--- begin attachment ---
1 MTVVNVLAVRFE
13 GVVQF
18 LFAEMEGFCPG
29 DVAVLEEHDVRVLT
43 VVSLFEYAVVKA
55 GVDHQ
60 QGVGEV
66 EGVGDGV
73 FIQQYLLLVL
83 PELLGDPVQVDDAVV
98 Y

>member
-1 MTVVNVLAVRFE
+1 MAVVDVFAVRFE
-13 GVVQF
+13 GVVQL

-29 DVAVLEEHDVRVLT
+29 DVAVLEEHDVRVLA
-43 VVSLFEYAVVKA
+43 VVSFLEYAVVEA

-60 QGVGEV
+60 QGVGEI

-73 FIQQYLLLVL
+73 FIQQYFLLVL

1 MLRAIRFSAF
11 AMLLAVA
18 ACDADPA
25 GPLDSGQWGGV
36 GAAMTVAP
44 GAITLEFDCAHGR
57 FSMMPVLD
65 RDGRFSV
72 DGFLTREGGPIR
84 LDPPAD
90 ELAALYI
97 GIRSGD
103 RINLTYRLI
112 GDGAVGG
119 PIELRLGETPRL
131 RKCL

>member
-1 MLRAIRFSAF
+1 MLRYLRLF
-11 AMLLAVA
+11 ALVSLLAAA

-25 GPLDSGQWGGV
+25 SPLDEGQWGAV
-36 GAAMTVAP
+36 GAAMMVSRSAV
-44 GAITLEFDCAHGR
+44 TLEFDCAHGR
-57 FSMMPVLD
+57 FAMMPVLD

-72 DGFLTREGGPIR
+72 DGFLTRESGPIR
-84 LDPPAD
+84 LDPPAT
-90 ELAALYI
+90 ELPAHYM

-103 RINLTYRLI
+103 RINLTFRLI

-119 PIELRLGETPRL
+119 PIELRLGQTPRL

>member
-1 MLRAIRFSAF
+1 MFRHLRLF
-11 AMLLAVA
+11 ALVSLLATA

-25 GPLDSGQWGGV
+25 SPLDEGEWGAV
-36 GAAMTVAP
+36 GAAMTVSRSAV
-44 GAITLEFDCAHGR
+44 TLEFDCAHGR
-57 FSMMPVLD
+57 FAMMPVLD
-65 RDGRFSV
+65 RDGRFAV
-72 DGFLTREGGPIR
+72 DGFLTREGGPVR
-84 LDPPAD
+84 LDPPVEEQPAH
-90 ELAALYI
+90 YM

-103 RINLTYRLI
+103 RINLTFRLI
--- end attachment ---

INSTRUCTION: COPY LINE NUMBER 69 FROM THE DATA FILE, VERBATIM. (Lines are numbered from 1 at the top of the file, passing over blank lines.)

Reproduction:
-25 GPLDSGQWGGV